| 8:48 am on Aug 16, 2005 (gmt 0)|
|Is it legal to get content from different websites and out of that information write it in your own words? |
Yes, that is legal, IMO (disclaimer: I am not a lawyer). Make sure you truly write it down in your own words, though; don't just change a few words here and there, or you may get into trouble!
| 11:17 am on Aug 16, 2005 (gmt 0)|
In my opinion, this would be considered "research". You would be collating information, learning about the subject, and then writing about your learnings. As long as you don't copy sections of the work verbatum, or followed the same format and just reordered the sentences you should be fine. But I'm not a lawyer...
| 11:24 am on Aug 16, 2005 (gmt 0)|
This was in a recent thread, you might find it useful...
| 2:48 pm on Aug 16, 2005 (gmt 0)|
All those term papers you wrote in school should have been done in a way that is appropriate for the web and consistent with copyright issues.
Unless you are an expert on a topic or stating your opinion, have two or three authority sources to back up a fact. I think some of the search engines actually reward footnotes and citations, especially links going out to the sources.
Write in your own words, not the words of the sources. Use your own outline or structure, not that of the sources.
Some publishers 'spike' their content with identifiable innacuracies - a question in Trivial Pursuit that is unique and wrong, a town on a map that doesn't exist, or a jog in the road where the road is straight. This makes it possible to spot copyright thieves (though it can degrade the quality of the original content unless done carefully).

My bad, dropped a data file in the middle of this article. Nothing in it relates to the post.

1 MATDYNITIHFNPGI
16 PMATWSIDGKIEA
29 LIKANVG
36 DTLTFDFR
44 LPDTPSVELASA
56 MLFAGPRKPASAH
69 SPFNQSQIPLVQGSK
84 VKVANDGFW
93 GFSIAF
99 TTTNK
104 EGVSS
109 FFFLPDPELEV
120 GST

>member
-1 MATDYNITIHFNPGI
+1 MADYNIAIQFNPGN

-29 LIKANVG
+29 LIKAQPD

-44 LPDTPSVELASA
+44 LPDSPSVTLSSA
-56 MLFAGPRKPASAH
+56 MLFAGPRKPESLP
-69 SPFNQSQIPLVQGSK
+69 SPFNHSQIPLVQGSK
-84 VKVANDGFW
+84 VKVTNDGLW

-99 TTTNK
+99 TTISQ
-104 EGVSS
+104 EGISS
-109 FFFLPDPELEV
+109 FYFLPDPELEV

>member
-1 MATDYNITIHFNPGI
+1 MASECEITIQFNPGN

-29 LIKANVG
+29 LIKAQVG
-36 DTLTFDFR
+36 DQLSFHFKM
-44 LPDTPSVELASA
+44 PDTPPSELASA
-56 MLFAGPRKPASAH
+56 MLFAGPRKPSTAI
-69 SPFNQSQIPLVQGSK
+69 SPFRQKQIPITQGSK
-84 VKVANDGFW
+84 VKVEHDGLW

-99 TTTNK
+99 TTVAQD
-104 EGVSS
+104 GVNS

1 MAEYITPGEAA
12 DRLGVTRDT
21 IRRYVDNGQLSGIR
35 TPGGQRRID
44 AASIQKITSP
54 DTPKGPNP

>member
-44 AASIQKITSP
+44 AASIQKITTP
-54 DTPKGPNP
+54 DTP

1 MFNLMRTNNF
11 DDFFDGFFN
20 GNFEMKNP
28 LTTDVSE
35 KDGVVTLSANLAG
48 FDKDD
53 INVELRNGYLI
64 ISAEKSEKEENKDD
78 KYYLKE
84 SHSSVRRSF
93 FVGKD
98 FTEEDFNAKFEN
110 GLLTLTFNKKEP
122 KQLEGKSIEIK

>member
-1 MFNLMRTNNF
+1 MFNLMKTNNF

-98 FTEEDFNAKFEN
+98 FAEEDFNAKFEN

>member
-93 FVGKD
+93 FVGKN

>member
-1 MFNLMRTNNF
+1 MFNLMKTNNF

| 9:34 am on Aug 18, 2005 (gmt 0)|
This is relevent to an issue we are having.
We had an email accusing us of stealing content from another web site (from a reader of theirs) - and ironically, it was the other way round.
We tend to publish cleaned up press releases and it is these which are reapearing in an edited format on the other site.
We know we are the source, as we often hold back less timely releases for quiet days - and the other site manages to also run their story on eactly the same day.
Now, our source is the original press release, and it is fair enough that they can use us as a "research point" then go to the press release originator for a clean copy to use.
Do you think we would be justified in complaining though that they seem to be just using our edited version as their source, and not crediting us?
We plan to add the odd minor typo to prove that they are editing our text, not using the original press release for their article.
| 1:20 pm on Aug 18, 2005 (gmt 0)|
Cellularnews, I think it's stupid for the copier to copy your press releases when they can probably get them directly from the source.
Some people really are clueless.
| 1:42 pm on Aug 18, 2005 (gmt 0)|
can someone guide that from where i can get the press releases abt wireless, Mobile Phones, PDA's etc ...plz send me thelink thru sticky email
| 2:13 pm on Aug 18, 2005 (gmt 0)|
|can someone guide that from where i can get the press releases abt wireless, Mobile Phones, PDA's et |
Visit web site of company you are interested in.
Get their press contact details.
Contact person and ask to be added to their mailing list.